Also in mid-border, the visitor will see F. m. aurea with yellow-green leaves and red and purple flowers. ‘Chillerton Beauty’ is a soft pink and mauve and ‘Island Sunset’ is another beautifully three-coloured leaf type with red and purple flowers.

 In the front of the border one sees ‘Beacon’, again red and purple flowers, ‘Display’ with rose and pink flowers and ‘Lena’ pink and purple flowers. These last three are usually treated as tender hanging basket varieties by the home gardener and are lost or thrown out. Wrong! These are hardy varieties and can be planted in the ground and enjoyed year after year.

For rockeries, one can find ‘Tom Thumb’, perhaps the best known little fuchsia with his cheery red and mauve flowers. Near him one can find his sweet wife, ‘Lady Thumb’, with her pinkish green leaves, and pink and white flowers. Even shorter still, ‘Pumila’ a miniature F. m. gracilis, with miniature-sized leaves and flowers (but Oh, so many!) There is even a good sprawler, ‘Papoose’ with red and purple flowers, very useful for banks or as a novel ground cover.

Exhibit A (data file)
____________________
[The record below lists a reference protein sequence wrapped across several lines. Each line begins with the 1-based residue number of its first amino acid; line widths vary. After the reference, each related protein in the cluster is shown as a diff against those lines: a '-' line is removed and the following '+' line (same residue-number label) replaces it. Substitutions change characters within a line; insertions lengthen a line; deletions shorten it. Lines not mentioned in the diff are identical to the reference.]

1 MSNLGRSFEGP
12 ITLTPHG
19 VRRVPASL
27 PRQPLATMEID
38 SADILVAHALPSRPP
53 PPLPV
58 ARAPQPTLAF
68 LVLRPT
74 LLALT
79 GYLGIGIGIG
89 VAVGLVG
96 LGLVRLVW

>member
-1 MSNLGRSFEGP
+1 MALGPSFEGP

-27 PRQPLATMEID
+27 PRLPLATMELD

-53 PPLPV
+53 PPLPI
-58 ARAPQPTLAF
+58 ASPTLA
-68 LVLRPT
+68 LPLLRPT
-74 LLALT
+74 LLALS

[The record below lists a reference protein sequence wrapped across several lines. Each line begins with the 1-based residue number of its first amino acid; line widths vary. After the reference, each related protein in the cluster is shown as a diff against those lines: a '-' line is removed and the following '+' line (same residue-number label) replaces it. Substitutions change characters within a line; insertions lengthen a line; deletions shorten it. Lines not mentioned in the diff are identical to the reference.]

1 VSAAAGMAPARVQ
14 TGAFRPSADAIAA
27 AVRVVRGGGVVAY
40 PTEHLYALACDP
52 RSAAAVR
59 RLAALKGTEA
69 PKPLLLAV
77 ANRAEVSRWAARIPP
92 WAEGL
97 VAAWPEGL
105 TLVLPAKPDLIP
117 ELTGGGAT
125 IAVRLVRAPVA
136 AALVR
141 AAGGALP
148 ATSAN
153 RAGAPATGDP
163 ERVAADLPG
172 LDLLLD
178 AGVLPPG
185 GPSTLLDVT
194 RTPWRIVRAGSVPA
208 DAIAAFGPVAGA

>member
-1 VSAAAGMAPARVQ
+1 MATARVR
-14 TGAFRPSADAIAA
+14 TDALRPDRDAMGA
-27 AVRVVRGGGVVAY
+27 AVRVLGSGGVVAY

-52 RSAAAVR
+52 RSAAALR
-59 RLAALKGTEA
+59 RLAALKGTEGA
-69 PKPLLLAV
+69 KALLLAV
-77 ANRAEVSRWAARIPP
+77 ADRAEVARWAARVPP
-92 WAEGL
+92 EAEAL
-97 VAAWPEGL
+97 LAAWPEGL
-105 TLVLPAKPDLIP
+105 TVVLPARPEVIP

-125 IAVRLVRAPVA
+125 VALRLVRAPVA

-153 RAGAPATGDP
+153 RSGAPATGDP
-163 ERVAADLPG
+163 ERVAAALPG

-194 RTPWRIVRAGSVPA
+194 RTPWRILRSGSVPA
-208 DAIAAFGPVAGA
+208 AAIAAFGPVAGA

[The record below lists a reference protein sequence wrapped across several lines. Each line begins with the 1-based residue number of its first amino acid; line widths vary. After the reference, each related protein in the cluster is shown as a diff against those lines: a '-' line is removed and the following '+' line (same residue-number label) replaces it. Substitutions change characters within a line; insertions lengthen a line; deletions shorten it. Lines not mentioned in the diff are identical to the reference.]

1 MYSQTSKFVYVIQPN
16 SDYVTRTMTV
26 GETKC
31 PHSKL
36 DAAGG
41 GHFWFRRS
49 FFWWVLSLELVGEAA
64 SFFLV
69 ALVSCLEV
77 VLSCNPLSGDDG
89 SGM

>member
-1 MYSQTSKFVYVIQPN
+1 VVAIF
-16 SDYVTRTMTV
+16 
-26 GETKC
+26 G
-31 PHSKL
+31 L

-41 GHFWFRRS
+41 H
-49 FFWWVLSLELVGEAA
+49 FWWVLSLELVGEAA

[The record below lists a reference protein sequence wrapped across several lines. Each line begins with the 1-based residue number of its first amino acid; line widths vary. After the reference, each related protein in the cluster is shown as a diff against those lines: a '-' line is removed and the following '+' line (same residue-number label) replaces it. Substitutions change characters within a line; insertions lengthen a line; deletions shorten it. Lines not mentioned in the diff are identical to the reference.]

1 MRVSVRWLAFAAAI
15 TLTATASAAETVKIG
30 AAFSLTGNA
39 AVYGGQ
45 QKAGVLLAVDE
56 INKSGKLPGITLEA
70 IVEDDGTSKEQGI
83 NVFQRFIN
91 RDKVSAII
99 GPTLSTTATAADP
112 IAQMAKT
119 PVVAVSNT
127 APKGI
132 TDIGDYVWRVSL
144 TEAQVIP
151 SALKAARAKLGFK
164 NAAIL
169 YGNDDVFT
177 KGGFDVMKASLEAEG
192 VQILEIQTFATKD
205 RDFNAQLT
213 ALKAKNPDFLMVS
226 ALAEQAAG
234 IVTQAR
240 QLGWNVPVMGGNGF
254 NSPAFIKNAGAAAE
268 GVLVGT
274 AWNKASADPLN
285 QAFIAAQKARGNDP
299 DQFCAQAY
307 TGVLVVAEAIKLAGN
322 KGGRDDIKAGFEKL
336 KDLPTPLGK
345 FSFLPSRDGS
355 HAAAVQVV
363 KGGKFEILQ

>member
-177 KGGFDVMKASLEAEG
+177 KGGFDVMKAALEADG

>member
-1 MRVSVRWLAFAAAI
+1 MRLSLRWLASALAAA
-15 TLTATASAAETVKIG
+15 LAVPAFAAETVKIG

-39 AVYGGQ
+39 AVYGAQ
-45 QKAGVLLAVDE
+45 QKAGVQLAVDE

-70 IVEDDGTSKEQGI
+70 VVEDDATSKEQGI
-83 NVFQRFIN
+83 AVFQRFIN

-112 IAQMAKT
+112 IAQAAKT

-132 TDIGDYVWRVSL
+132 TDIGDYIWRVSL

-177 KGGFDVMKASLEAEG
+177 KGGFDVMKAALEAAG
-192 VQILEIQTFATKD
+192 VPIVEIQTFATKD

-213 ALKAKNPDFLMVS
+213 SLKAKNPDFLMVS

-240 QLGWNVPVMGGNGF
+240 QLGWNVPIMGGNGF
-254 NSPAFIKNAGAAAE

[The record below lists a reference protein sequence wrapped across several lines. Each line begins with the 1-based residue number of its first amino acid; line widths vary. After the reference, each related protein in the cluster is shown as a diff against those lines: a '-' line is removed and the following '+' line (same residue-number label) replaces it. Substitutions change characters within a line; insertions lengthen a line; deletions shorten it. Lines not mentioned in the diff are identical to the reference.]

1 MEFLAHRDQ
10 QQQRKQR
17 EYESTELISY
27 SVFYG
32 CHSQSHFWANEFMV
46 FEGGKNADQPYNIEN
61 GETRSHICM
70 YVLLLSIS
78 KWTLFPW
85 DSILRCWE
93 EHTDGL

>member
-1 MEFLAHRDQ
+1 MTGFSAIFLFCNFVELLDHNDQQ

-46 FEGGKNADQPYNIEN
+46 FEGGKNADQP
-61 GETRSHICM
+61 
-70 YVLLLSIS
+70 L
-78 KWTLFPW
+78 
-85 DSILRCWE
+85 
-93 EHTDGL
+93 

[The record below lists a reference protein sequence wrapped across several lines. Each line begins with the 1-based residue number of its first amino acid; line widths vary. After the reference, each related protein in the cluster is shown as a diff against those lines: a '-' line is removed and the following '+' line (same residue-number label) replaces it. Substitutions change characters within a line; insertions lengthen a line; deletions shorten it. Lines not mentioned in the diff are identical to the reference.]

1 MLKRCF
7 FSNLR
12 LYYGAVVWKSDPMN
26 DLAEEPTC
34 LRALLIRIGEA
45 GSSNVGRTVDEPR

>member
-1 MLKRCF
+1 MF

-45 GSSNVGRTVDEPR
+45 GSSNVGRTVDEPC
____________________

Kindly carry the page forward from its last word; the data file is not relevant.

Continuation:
Hardy fuchsias like a site well dug over and loosened up. Add lots of peat moss, fir needles, leaf mould, compost, old manure, whatever you can get, and dig over again.

This site will have lots of sun, yes, with some shade during the hottest summer hours. Of course, being fuchsias, they need water – a good soaking at their roots. Water early in the day, before 10 AM if possible. Choose their actual planting position well as they like to stay where they are planted, and if properly sited, will live 30 or more years in the same place. The plants appreciate a four-inch mulch around their ankles keeping them warm in winter and cool in summer. This mulch is also an excellent slow-release fertilizer.

 Plants may be safely set out in May. Our Victoria Day weekend would be fine. Flowering begins in June or July depending on the year and continues through to November. No spraying with insecticides or staking is necessary. They grow virtually pest free. Slugs, snails, whitefly and aphids do not bother them out in the open garden. Do remove the berries or seed pods as they form.